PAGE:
Magee: I’ve never been a big proponent of that. I’ve never been one of those, ‘okay now it’s your team,’ I think it’s everybody’s team. And if you want to look at it in today’s, the way people talk today, I guess you could say that. But he has done a good job as captain and I expect big things from him. He’s a very good basketball player, and he’s a wonderful young man, he really is.

CoBL: You bring in two 6-7 transfers in Sakhniuk from La Salle and Mallory from Delaware State. You’ve brought in plenty of D-I guys before, but when you bring in two 6-7 guys that come from Division I, how high are your expectations for them to come in and produce right away?

Magee: They’re both very good players. Yevgen, from La Salle, has a very different kind of skillset. He can play in the post, he can face the basket, he’s a decent jump-shooter. He’s big and strong, he’s got good jumping ability. His problem was, he never played at la Salle, he played one game. He’s been a bit rusty, which is what happens if you just practice and never get into a game. But he’s coming along and he’s done fine in both of our scrimmages. Very coachable, easy to handle, good student, he’s got all the positive attributes that will point to him having a terrific season.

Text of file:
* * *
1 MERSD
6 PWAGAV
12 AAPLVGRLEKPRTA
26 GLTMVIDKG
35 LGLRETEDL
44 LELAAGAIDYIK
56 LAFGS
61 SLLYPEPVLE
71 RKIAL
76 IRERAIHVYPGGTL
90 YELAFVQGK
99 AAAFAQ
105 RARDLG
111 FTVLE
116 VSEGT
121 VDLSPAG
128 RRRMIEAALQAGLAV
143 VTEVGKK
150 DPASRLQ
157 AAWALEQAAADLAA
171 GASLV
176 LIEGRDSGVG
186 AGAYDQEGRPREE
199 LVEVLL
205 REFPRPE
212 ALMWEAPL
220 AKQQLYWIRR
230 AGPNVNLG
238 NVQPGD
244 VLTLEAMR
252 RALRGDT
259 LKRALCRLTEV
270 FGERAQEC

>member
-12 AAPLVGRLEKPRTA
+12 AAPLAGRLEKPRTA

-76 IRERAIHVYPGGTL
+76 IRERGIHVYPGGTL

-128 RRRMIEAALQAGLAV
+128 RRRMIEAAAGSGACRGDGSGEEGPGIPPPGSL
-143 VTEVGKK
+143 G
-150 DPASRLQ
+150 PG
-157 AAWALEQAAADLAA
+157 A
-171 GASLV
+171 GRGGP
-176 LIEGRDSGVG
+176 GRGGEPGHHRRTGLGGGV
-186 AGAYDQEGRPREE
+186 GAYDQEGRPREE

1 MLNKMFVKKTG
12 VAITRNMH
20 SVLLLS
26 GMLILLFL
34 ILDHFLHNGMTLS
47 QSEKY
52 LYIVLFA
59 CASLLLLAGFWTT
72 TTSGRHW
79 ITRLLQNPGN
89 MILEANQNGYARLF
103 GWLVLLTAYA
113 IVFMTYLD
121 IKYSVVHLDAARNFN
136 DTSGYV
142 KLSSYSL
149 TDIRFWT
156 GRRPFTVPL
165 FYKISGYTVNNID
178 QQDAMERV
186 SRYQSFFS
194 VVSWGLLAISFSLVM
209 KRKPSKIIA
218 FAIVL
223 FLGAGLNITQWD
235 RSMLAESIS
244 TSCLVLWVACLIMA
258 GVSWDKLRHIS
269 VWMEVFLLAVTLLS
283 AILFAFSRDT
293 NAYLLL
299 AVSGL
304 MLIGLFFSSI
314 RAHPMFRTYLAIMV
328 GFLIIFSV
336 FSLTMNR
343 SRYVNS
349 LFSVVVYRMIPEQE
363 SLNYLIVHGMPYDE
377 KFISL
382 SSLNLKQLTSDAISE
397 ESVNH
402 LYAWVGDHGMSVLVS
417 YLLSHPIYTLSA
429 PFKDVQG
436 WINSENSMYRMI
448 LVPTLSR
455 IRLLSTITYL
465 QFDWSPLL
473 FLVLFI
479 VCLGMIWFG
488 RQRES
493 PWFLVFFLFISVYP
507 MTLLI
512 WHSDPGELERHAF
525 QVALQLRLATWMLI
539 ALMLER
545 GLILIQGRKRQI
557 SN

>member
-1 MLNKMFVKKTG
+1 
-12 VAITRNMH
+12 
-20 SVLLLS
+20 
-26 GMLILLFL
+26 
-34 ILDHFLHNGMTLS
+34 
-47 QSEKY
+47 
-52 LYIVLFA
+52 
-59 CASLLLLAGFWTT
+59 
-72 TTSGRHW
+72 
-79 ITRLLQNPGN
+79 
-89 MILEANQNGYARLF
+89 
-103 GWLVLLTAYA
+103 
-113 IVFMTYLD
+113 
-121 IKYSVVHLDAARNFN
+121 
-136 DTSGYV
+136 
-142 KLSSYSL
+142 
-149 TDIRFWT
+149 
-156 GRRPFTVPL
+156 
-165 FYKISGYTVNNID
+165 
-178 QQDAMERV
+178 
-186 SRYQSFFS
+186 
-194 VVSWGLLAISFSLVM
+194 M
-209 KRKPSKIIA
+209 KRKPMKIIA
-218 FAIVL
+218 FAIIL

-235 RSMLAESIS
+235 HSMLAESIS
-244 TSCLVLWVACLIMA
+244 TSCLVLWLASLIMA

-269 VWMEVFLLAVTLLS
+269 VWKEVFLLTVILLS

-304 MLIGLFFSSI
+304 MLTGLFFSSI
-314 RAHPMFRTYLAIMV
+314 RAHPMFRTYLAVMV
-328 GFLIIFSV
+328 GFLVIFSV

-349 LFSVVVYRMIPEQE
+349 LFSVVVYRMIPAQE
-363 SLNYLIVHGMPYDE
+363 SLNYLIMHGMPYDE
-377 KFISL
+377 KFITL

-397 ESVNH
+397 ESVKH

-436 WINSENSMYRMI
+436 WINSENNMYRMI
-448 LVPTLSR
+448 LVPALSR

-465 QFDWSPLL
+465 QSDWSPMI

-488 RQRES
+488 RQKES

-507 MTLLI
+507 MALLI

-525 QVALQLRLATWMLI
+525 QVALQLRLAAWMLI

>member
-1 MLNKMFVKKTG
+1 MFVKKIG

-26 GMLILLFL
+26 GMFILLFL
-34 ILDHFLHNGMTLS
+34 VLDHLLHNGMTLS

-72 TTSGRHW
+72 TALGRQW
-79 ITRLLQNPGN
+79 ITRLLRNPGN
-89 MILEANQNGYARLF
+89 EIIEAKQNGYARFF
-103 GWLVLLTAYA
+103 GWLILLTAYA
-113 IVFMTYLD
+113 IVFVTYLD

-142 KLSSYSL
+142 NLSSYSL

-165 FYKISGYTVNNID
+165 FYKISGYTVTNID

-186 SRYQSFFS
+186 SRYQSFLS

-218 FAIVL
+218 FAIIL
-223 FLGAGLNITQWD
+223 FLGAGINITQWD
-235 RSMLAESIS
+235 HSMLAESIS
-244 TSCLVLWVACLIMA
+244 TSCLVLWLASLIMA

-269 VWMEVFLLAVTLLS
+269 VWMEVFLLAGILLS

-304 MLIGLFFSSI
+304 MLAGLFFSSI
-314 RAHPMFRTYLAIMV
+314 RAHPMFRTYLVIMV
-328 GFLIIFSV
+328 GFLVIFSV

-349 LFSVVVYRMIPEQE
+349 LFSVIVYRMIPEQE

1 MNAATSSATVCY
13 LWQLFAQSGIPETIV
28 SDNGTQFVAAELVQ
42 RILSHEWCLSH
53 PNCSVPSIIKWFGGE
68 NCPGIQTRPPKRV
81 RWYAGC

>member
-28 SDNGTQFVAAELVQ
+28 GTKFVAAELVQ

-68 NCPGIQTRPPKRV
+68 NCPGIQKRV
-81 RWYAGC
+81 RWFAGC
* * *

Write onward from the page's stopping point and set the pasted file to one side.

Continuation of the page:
Mallory’s a terrific kid and he’s one of those guys that what I would refer to as a gamer. When the game starts is when he shows. He doesn’t show it in practice as much as in the game. Game starts, and he’s on the backboards, he can make a jump shot, he can do a lot of different things. Another kid -- good student, and terrific kid. So we’re looking forward to him having a great season and great two seasons.

CoBL: So you have the two transfers, the three sophomores, and Kaison, which is six. Your rotation has sometimes been as few as six. Is there anybody else who’s going to get some minutes?

Magee: I would say now we’re feeling that out. The rest of the guys are all walk-ons, and a couple of them can play. Jordan Purcell, he was on the team last year, but he again like the rest of the guys last year, we all got hurt all the time. Now he’s back and healthy and he’s a solid player, like 6-2, tough kid who can play, he can drive and shoot. He could grab some minutes. We also have a freshman, Alexander Gorton, he’s a 6-2 guard from Arkansas. He will definitely be in the starting lineup this year.

CoBL: You have an exhibition game against Temple next week --